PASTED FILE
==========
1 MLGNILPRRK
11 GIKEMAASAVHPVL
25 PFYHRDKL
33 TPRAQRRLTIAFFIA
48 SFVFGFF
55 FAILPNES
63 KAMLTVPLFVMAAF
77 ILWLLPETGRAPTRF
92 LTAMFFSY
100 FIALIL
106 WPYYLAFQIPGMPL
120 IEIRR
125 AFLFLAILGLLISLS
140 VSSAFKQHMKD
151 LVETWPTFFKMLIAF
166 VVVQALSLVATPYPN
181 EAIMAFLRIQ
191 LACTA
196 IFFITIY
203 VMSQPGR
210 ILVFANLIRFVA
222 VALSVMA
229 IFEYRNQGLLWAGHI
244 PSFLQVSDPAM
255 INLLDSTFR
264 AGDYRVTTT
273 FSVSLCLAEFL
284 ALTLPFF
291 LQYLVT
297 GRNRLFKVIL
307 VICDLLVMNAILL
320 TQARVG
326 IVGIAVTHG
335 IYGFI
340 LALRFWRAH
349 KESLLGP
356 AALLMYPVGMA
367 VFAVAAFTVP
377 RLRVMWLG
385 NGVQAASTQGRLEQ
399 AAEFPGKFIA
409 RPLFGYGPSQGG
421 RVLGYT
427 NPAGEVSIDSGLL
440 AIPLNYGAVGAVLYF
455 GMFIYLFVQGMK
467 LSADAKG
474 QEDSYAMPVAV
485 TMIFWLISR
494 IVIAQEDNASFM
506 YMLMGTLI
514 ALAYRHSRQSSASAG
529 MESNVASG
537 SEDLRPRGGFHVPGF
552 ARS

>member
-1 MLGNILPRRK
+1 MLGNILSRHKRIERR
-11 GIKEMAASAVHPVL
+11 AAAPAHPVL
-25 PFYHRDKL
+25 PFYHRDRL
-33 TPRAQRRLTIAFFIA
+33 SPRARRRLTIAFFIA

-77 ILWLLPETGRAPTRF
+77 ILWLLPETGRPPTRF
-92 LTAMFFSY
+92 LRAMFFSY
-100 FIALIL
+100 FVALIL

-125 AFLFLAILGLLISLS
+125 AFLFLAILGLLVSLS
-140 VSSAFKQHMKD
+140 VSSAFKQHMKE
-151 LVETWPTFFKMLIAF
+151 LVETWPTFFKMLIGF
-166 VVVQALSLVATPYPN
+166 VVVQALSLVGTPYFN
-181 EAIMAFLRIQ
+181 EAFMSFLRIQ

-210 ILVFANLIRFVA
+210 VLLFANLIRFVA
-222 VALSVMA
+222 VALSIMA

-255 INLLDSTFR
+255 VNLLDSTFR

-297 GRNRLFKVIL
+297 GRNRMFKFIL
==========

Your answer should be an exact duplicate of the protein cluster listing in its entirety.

1 MLGNILPRRK
11 GIKEMAASAVHPVL
25 PFYHRDKL
33 TPRAQRRLTIAFFIA
48 SFVFGFF
55 FAILPNES
63 KAMLTVPLFVMAAF
77 ILWLLPETGRAPTRF
92 LTAMFFSY
100 FIALIL
106 WPYYLAFQIPGMPL
120 IEIRR
125 AFLFLAILGLLISLS
140 VSSAFKQHMKD
151 LVETWPTFFKMLIAF
166 VVVQALSLVATPYPN
181 EAIMAFLRIQ
191 LACTA
196 IFFITIY
203 VMSQPGR
210 ILVFANLIRFVA
222 VALSVMA
229 IFEYRNQGLLWAGHI
244 PSFLQVSDPAM
255 INLLDSTFR
264 AGDYRVTTT
273 FSVSLCLAEFL
284 ALTLPFF
291 LQYLVT
297 GRNRLFKVIL
307 VICDLLVMNAILL
320 TQARVG
326 IVGIAVTHG
335 IYGFI
340 LALRFWRAH
349 KESLLGP
356 AALLMYPVGMA
367 VFAVAAFTVP
377 RLRVMWLG
385 NGVQAASTQGRLEQ
399 AAEFPGKFIA
409 RPLFGYGPSQGG
421 RVLGYT
427 NPAGEVSIDSGLL
440 AIPLNYGAVGAVLYF
455 GMFIYLFVQGMK
467 LSADAKG
474 QEDSYAMPVAV
485 TMIFWLISR
494 IVIAQEDNASFM
506 YMLMGTLI
514 ALAYRHSRQSSASAG
529 MESNVASG
537 SEDLRPRGGFHVPGF
552 ARS

>member
-1 MLGNILPRRK
+1 MLGNILSRHKRIERR
-11 GIKEMAASAVHPVL
+11 AAAPAHPVL
-25 PFYHRDKL
+25 PFYHRDRL
-33 TPRAQRRLTIAFFIA
+33 SPRARRRLTIAFFIA

-77 ILWLLPETGRAPTRF
+77 ILWLLPETGRPPTRF
-92 LTAMFFSY
+92 LRAMFFSY
-100 FIALIL
+100 FVALIL

-125 AFLFLAILGLLISLS
+125 AFLFLAILGLLVSLS
-140 VSSAFKQHMKD
+140 VSSAFKQHMKE
-151 LVETWPTFFKMLIAF
+151 LVETWPTFFKMLIGF
-166 VVVQALSLVATPYPN
+166 VVVQALSLVGTPYFN
-181 EAIMAFLRIQ
+181 EAFMSFLRIQ

-210 ILVFANLIRFVA
+210 VLLFANLIRFVA
-222 VALSVMA
+222 VALSIMA

-255 INLLDSTFR
+255 VNLLDSTFR

-297 GRNRLFKVIL
+297 GRNRMFKFIL